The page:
CPC’s service area is defined as western Riverside County and southwestern San Bernardino County; adjacent to the Los Angeles metropolitan area. This region is better known as the “Inland Empire.” Education is one of the keys to sustained, long-term economic progress and prosperity in the Inland Empire.
Spanning more than 27,000 miles and home to over 4.5 million people, the region is one of the fastest-growing metropolitan areas in the country. Economically vital to the state, the Inland Empire has seen rapid population and economic growth in recent years, thanks in large part to the region’s thriving logistics industry, which links the Ports of Los Angeles and Long Beach to the rest of the country.
However, despite positive trends in job creation and poverty reduction, the region persistently lags behind the state in educational attainment.
Only about one-in-five Inland adults aged 25 and older holds a bachelors degree or higher, compared to nearly one-in-three statewide. According to 2016 American Community Survey data, while 32.9 percent of Californians aged 25 and older held at least a bachelors degree, higher than the national average of 31.3 percent, the figures were 21.8 percent in Riverside County and 20 percent in San Bernardino County.
Such disparities have predictably contributed to higher poverty rates among Inland residents relative to the state and national average. It’s a state of affairs that poses long-term risks to the economic well-being of large segments of the population.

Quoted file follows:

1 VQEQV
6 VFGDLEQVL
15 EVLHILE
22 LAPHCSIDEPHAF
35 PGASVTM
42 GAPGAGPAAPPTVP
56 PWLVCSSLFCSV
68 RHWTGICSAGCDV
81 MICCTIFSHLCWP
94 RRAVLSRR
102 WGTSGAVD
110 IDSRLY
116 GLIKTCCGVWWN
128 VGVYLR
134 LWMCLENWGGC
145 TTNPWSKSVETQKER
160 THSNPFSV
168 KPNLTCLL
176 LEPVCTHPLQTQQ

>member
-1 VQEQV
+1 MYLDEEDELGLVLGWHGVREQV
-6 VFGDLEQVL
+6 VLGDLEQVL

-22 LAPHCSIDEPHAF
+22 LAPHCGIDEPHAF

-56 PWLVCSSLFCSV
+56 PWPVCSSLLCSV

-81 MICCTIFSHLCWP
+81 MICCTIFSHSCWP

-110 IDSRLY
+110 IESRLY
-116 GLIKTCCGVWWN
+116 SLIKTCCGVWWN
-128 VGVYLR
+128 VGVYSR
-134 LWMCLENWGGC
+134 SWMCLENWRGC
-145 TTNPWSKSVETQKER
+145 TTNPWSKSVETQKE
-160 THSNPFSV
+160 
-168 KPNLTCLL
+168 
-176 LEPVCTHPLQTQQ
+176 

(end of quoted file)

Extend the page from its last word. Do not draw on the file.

Nearly half of Inland residents 25 and older have attained only a high school education or less: 45.2 percent in Riverside County, 47.6 percent in San Bernardino County, compared to 38 percent statewide.
“These are the workers most threatened by the automation of blue collar/technical and lower skilled jobs,” as economist John Husing explained in his recent Quarterly Economic Report for the Inland Empire Economic Partnership.
According to estimates by the Institute for Spatial Economic Analysis at the University of Redlands, jobs requiring a high school diploma or less face a 70 percent or higher probability of being automated in the next 20 years, developments which would have significant impacts on the Inland Empire if current demographics hold constant.
In addition to mitigating the impact of automation in the region, a June report from the Public Policy Institute of California noted that growing the number of college graduates in the Inland Empire will be essential for statewide economic well-being. Arguing that current college graduation rates are insufficient to provide the number of educated workers needed by 2030, researchers noted that while the Inland Empire awards 14 percent of high school diplomas in the state, it only produces 6 percent of the state’s bachelor’s degrees.
Not enough Inland graduates are going to college, for a variety of reasons. One problem is that high school graduates in the region are less likely to have completed and passed the A-G required courses which make them eligible for admission to Cal State universities or the University of California system. In 2016, only 44.3 percent of graduates in Riverside County and 37.6 in San Bernardino County graduated eligible for CSU/UC admission.
But even many who do graduate eligible for admission to state colleges simply aren’t applying or going to college, or they drop out at some point along the way. Ann Marie Allen, senior director of the Growing Inland Achievement initiative, is studying why that is in an effort to improve outcomes in the region. While research is ongoing, Allen argues the region has to undergo a cultural shift to encourage more students to go to college. “Many of our families don’t believe college is available and affordable,” she said.
~excerpted from the Press-Enterprise, Sept 22, 2017